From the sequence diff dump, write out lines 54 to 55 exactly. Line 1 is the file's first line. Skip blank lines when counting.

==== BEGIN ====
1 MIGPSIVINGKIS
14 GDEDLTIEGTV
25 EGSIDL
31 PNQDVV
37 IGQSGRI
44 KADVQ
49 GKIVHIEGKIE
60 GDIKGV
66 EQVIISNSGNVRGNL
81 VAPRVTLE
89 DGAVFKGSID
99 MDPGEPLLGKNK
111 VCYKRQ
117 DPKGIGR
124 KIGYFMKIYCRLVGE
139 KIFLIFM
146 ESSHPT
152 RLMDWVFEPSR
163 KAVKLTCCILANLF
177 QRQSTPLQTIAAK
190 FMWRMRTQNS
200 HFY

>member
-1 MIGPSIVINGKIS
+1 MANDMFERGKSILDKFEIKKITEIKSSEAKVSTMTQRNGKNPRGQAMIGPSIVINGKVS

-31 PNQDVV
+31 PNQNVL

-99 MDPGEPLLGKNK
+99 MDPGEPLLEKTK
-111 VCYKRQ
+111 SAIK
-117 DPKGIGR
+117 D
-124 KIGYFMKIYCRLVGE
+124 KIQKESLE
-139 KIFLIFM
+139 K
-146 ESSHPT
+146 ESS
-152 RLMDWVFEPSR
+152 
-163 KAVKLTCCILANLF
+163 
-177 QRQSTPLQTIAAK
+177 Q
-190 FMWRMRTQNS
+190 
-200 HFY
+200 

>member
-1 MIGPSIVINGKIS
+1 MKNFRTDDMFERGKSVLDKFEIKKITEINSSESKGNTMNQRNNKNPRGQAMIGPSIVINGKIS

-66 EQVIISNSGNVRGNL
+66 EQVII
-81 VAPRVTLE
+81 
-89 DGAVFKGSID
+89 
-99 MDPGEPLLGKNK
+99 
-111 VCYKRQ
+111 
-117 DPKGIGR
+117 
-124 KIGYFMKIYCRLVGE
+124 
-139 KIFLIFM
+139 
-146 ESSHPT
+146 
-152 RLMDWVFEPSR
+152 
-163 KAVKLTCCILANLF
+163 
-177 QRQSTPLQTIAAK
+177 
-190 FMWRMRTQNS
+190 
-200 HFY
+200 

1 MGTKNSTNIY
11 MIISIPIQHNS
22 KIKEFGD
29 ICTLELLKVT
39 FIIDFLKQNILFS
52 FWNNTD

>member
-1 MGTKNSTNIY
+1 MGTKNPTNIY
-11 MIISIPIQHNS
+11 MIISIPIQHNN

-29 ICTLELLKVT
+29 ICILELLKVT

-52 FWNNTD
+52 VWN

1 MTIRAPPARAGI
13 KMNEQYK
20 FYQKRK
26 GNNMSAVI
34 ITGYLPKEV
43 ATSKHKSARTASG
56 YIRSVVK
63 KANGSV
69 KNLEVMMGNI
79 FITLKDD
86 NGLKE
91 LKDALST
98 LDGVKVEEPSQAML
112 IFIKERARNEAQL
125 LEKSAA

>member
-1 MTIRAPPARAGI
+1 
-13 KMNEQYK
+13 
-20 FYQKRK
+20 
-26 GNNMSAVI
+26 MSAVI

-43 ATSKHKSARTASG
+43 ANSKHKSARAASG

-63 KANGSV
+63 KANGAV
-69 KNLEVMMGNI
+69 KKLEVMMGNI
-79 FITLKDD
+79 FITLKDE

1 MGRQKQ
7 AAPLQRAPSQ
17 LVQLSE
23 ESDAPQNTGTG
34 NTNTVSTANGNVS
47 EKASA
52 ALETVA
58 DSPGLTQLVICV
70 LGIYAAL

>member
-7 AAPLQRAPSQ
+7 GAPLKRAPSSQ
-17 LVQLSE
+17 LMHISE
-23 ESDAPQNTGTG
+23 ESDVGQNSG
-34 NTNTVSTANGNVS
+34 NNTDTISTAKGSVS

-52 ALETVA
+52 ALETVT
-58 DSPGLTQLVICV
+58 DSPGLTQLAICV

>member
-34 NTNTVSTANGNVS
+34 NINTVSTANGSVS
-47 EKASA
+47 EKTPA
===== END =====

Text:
+66 EQVII
-81 VAPRVTLE